Notes on Anders Esmark (2004). “Systems and Sovereignty”

Anders Esmark (2004). “Systems and Sovereignty: A systems theoretical look at the transformation of sovereignty.” Observing International Relations: Niklas Luhmann and World Politics. Edited by Mathias Albert & Lena Hilkermeier. Routledge.

I don’t have access to the book yet, just part of it from Google Books. But what I’ve been able to read so far is very good. I need to read more of Esmark’s work.


“[The] assumption that globalization necessarily implies a ‘crisis’ or even an ‘end’ of [state] sovereignty is somewhat unfortunate. . . [In fact,] the semantics of sovereignty has made use of the state the facilitate globalization.”

State sovereignty has facilitated globalization rather than hindering it. Modern politics created the difference between binding decisions and arbitrary decisions. When monarchs assumed sovereignty, there were no arbitrary decisions, or none were seen as arbitrary. This seemed to solve the problem of arbitrary decisions by religious leaders, tyrants, or unaccountable nobles

“Sovereignty facilitates globalization as a ‘semantic trick’ making political communication possible.” Sovereignty is founded on a paradox.

“Luhmann’s theory is both a sociology of differentiation and a philosophy of difference.” 

“In systems theoretical terms, sovereignty arises as a response to the paradox arising from the emergence of a functionally distinct global system of politics. . . . It is in this sense that sovereignty can be said to have always facilitated globalization: from the onset, sovereignty has served to make a global system of politics operational.” Sovereignty is a “myth” designed to conceal the paradox that makes global politics operational. “From a systems theoretical point of view, the point is that the entire process of achieving territoriality took place within a global system of politics. Globalization is not something that comes after the nation state. It was always at the core of modernity itself. . . .”

In other words, the Peace of Westphalia (1648), which is said to be the source of state sovereignty, was a product of internal relations, or transnational politics. Peace treaties between nations are produced by global politics. A treaty is a collectively binding decision.

“The driving force behind the semantic of sovereignty is thus to be found in the paradox inherent in the form of political communication within the global and autonomous system of politics–and nowhere else.”

“Generally, Luhmann specifies the medium of the political system as power. In one of his more important pieces on the semantics of the system of politics, however, Luhmann defines political communication as communication where the collectively binding decision is used as medium (Luhmann 1995 ). Power in this way comes to mean the communicative production of a collectively binding decision. In other words, political communication has to be able to tell (collectively) binding decisions from arbitrary decisions. . . For a political decision to be taken, arbitrariness and contingency will have to relegated from the decision at hand. . .  Each collectively binding decision is plagued by the fact that the collectively binding decision is never made by the collective itself. . . .” The sovereign resolves or conceals this paradox.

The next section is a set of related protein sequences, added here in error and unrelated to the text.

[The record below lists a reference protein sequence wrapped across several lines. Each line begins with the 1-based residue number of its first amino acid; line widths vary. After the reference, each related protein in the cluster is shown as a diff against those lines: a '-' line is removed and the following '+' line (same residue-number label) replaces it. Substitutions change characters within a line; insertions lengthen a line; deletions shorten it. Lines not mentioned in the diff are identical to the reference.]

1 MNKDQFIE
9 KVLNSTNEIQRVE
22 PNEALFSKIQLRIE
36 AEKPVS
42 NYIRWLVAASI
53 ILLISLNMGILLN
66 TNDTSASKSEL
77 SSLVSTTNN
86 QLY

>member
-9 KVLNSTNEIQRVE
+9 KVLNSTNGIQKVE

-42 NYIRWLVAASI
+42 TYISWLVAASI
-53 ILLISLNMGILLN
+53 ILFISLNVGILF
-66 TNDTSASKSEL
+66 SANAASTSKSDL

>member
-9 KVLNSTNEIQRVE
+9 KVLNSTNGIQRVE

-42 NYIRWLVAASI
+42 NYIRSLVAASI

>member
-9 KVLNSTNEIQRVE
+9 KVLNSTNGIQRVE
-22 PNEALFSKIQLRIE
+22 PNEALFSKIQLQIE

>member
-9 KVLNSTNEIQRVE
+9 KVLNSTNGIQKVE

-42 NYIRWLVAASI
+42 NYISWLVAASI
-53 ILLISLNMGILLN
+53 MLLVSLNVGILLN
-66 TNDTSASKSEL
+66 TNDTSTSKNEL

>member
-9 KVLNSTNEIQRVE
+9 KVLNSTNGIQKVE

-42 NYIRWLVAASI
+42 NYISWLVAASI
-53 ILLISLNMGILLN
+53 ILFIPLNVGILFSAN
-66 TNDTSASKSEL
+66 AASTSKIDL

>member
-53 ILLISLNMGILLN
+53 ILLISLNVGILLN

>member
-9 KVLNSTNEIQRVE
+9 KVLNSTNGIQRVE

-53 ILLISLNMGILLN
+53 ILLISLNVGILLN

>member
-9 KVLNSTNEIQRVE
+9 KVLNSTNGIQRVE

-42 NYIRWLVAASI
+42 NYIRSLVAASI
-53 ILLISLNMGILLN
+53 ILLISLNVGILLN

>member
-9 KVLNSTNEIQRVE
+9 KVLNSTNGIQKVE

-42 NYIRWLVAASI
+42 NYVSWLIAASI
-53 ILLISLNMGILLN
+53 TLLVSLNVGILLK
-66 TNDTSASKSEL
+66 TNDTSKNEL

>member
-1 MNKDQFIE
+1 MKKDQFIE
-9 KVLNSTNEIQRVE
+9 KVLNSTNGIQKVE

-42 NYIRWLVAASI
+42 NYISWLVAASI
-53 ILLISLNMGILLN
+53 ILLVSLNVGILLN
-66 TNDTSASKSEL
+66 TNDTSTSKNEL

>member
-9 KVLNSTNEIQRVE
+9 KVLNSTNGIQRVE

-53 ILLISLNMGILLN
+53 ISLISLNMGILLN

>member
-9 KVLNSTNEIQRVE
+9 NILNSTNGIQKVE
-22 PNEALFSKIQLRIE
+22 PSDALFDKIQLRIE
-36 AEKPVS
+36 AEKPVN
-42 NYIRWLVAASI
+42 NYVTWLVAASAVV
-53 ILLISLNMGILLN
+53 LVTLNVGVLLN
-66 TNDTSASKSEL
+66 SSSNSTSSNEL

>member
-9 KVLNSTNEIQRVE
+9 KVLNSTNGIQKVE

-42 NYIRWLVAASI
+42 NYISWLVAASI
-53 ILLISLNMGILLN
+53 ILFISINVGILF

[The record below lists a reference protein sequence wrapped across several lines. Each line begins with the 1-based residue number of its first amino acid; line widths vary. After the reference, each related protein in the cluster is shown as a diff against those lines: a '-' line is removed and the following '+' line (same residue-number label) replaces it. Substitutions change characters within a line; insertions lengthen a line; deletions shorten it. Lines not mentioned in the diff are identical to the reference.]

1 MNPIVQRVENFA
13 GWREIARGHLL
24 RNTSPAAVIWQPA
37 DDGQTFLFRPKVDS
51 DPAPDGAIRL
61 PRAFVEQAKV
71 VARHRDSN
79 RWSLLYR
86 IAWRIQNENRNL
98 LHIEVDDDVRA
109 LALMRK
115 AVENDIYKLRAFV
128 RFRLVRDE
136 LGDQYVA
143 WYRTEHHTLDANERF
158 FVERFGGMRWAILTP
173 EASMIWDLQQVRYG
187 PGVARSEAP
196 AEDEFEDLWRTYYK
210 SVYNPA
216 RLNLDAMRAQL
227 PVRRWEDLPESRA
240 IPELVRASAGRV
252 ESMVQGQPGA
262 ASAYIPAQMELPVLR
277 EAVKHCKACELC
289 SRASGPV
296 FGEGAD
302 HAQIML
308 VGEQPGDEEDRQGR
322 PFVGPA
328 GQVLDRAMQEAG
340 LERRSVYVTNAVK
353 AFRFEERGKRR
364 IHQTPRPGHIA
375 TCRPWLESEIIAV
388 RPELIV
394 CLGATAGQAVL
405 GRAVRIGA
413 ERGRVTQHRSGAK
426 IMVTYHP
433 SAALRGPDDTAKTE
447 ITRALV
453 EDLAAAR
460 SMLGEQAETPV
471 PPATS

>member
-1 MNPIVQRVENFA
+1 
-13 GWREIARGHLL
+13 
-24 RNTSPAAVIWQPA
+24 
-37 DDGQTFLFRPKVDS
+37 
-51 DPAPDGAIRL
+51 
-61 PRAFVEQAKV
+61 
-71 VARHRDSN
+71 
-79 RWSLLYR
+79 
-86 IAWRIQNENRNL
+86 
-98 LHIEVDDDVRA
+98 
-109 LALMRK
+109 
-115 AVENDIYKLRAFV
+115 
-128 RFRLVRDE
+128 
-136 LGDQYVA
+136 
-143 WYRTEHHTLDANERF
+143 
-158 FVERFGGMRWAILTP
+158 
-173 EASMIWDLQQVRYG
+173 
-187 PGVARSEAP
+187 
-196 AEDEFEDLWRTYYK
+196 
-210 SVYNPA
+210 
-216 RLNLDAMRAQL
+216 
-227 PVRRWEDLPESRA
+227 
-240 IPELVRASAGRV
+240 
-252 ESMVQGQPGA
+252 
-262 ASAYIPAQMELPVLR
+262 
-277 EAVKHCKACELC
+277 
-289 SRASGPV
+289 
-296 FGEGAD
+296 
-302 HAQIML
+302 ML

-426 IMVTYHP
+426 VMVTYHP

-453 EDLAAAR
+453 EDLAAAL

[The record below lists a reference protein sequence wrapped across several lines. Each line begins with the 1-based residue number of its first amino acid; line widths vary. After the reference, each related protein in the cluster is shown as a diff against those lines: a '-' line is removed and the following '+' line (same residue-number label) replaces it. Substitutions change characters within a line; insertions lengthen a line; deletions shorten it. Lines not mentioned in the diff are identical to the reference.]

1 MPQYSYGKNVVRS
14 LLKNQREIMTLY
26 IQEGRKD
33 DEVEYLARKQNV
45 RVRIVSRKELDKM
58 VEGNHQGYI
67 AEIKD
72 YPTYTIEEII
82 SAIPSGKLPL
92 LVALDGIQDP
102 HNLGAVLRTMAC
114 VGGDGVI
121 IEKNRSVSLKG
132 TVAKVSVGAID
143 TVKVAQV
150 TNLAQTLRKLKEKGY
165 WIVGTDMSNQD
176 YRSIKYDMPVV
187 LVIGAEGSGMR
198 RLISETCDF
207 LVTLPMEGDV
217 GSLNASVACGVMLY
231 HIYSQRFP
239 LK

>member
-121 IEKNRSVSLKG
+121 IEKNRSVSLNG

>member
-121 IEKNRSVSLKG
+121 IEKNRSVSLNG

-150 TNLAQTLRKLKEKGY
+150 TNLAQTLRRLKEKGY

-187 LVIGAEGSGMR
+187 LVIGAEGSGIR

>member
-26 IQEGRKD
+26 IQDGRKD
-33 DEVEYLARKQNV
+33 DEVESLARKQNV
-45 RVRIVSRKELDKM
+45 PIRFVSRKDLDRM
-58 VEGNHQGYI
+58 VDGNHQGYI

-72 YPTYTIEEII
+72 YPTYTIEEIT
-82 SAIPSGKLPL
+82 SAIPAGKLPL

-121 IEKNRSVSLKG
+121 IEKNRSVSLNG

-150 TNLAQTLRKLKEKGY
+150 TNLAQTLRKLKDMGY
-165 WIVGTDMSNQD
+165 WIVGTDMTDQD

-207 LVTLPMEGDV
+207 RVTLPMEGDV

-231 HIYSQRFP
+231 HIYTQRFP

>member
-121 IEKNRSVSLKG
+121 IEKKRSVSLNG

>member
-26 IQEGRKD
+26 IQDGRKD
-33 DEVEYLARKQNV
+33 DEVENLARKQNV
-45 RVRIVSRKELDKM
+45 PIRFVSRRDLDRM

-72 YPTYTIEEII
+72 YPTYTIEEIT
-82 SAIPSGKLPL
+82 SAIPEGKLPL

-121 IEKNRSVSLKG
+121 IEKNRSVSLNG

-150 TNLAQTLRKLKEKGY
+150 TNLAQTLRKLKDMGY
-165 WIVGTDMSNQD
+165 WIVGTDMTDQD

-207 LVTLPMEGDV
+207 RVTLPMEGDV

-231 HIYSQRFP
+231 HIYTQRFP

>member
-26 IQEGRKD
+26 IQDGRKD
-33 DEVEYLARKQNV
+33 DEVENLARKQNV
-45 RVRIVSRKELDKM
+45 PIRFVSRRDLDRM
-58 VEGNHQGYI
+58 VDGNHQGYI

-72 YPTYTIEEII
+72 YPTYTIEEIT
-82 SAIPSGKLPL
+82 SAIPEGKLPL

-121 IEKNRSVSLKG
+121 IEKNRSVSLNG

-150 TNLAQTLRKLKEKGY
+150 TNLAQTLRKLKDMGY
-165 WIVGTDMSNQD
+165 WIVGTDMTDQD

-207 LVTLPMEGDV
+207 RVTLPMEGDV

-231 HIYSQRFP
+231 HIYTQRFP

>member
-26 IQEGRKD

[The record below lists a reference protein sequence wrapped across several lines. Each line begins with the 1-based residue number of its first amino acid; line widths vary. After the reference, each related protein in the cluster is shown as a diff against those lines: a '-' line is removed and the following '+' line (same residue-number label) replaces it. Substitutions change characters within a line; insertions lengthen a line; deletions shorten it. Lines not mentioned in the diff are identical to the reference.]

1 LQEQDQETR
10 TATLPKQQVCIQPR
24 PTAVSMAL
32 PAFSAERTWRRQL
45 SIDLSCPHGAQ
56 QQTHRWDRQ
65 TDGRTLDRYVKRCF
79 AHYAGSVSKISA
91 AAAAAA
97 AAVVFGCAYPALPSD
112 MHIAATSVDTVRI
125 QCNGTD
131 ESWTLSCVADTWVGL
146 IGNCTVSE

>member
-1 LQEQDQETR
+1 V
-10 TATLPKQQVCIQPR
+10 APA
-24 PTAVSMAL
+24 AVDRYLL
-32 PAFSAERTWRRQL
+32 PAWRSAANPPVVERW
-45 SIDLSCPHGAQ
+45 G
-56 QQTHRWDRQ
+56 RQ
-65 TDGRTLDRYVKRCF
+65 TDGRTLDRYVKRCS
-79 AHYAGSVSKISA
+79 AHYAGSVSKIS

Deparadoxification is not the same as solving a paradox. “If a paradox could simply be solved, it would not be a paradox.” The semantics f sovereignty never reaches full closer. “Every semantic of sovereignty so far has had limited durability.” Society provides conditions for plausibility.

Three types of sovereignty associated with different state-forms: monarchy, republic, constitutional state  (Verfassungstaat or Rechtsstaat).

“The modern political system emerges the moment the distinction between binding and arbitrary distinctions carves out a sphere from other systems incapable of drawing such a distinction, most notably religion (the church, the clergy), family and law (the nobility and their codes of conduct). When acting on a divine mandate or inherited right, there is no such thing as an arbitrary decision . . .”

Luhmann holds that the primary concern in the early texts on sovereignty was not so much international independence and internal sovereignty.”

To conceal the arbitrariness of the sovereign monarch, the monarch is invested with moral virtue or a gift for statesmanship. This distinguishes the sovereign from the tyrant. It implies that the sovereign is bound by nothing other than himself.

The liberal constitutional state deals with possibly arbitrariness through structural coupling with law.


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